Prior Learning Assessment Course Subjects

Accounting

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Courses 1-10 of 50 matches.
Intermediate Hospital Accounting   (ACC-230)   3.00 s.h.  
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Practical solutions to more difficult accounting problems arising in day-to-day hospital business operations. Uniform hospital accounting and statistics, credits and collections, third-party reimbursements, payroll accounting, inventory accounting, long-term debt and fund raising, hospital financial statements, mechanized accounting, and hospital investments. 
Principles of Financial Accounting   (ACC-101)   3.00 s.h.  
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Course Description
Principles of Financial Accounting is designed to help you learn to record business transactions, summarize these transactions, and prepare, interpret, and use financial statements. The course begins with the accounting cycle, merchandising concerns, and financial assets and finishes with plant assets, liabilities, and stockholder's equity.

Learning Outcomes
Through the Portfolio Assessment process, students will demonstrate that they can appropriately address the following outcomes:

  • Explain the need for accounting.
  • Identify users of financial accounting information.
  • Interpret the components of a transaction and explain how the general journal and general ledger relate to the process of accounting.
  • Prepare, interpret, and use basic financial statements: the income statement, the statement of owner's equity, and the balance sheet.
  • Discuss and apply the steps in the accounting cycle.
  • Explain the accounting for inventories, plant assets, liabilities, and stockholder's equity.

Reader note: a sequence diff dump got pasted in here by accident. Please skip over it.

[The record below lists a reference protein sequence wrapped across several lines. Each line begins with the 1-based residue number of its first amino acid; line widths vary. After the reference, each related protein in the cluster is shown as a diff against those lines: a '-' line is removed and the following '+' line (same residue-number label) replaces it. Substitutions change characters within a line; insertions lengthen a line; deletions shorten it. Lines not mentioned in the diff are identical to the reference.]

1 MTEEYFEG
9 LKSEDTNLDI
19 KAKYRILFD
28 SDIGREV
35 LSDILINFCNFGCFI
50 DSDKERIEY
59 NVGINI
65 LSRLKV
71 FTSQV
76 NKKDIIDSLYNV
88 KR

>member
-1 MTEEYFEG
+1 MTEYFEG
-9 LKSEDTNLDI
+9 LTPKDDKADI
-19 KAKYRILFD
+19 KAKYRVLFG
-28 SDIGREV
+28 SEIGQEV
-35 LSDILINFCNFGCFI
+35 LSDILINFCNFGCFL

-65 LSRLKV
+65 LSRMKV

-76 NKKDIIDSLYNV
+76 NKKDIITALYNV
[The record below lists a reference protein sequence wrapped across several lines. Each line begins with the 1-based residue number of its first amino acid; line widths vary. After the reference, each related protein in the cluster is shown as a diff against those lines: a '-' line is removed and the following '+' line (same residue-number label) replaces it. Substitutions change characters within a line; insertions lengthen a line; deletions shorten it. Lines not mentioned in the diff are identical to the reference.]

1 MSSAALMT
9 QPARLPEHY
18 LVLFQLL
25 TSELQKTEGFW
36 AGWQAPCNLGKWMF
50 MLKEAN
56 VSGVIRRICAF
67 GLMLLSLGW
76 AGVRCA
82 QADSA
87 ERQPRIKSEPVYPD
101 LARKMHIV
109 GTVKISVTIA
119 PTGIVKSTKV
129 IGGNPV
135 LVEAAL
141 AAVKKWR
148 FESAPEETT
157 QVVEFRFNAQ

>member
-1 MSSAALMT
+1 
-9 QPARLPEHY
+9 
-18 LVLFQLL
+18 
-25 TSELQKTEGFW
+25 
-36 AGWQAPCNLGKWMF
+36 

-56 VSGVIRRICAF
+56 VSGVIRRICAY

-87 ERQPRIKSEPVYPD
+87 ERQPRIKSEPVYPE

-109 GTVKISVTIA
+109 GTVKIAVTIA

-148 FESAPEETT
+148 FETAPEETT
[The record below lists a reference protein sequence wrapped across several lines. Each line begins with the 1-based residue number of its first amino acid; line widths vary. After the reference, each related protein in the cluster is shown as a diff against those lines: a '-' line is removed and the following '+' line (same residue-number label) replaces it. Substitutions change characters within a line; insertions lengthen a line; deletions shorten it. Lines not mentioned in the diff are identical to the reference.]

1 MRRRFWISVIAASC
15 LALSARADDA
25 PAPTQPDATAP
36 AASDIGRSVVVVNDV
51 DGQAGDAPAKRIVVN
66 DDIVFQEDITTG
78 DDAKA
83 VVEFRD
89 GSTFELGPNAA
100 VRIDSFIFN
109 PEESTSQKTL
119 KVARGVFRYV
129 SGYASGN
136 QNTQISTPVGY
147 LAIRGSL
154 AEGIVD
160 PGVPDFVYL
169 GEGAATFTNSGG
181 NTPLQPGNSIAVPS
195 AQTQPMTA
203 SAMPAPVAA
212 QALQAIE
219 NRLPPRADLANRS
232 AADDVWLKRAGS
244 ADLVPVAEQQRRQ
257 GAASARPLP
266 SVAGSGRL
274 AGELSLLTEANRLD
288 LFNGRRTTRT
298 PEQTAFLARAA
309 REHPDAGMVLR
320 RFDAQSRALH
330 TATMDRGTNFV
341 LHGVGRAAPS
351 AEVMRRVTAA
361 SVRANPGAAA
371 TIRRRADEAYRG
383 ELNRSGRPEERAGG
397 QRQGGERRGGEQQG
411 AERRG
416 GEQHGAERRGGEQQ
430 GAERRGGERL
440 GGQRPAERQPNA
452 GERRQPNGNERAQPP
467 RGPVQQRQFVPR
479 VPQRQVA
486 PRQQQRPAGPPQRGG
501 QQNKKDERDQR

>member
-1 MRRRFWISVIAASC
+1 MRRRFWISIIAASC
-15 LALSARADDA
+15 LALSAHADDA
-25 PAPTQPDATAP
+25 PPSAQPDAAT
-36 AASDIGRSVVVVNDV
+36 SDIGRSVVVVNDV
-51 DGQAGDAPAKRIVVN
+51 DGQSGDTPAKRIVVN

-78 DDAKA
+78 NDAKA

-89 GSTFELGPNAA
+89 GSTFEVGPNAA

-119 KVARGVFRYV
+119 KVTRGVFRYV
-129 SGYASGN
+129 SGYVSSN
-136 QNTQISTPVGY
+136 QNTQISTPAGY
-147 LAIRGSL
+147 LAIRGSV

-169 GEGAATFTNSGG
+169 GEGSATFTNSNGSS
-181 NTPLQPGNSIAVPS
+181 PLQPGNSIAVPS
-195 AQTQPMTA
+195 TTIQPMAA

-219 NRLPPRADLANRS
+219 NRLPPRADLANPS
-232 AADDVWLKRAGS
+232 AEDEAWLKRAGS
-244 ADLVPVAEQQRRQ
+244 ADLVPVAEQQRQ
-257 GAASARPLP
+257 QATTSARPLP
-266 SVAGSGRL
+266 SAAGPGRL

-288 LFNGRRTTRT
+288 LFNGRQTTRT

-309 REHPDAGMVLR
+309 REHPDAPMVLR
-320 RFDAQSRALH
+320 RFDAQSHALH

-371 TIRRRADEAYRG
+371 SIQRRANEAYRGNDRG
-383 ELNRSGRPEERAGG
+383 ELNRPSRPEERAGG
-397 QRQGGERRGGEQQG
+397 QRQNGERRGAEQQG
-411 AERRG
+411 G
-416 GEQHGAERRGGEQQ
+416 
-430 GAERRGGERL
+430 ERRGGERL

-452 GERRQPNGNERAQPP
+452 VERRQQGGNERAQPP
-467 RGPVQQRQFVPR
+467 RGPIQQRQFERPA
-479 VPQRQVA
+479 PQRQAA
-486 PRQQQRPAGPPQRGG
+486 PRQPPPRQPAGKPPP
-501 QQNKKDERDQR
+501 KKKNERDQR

Available by TECEP and CLEP exam. 
Office Accounting I   (ACC-105)   3.00 s.h.  
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Course Description
Basic accounting course designed for non-transfer students. Emphasizes the techniques of double-entry book-keeping: journalizing, posting, adjusting and closing entries, and financial statement preparation. Introduces computerized accounting through general ledger software.

Learning Outcomes
Through the Portfolio Assessment process, students will demonstrate that they can appropriately address the following outcomes:

  • Define the accounting process.
  • Apply basic concepts and principles used in accounting.
  • Use the accounting equation to analyze basic transactions in terms of increases and decreases.
  • Prepare basic financial statements.
  • Use debits and credits to record increases and decreases in accounts.
  • Analyze transactions using T-accounts including debits and credits.
  • Record journal entries in a general journal, post to the general ledger, and prepare a trial balance.
  • Journalize and post using cash receipts and cash payment journals.
  • Prepare a worksheet using general ledger software.

 
Accounting for Non-Accounting Majors   (ACC-110)   3.00 s.h.  
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This course is intended to provide managers and potential managers an overview of the subject of accounting, teaching both financial and managerial concepts. The course concentrates on management accounting, opening with cost terms, cost behavior, relevant information, and cost systems. It then teaches the basics of the financial accounting cycle and the nature and purpose of financial statements and financial statement analysis techniques. The course concludes with coverage of budgets, capital budgeting, and responsibility accounting.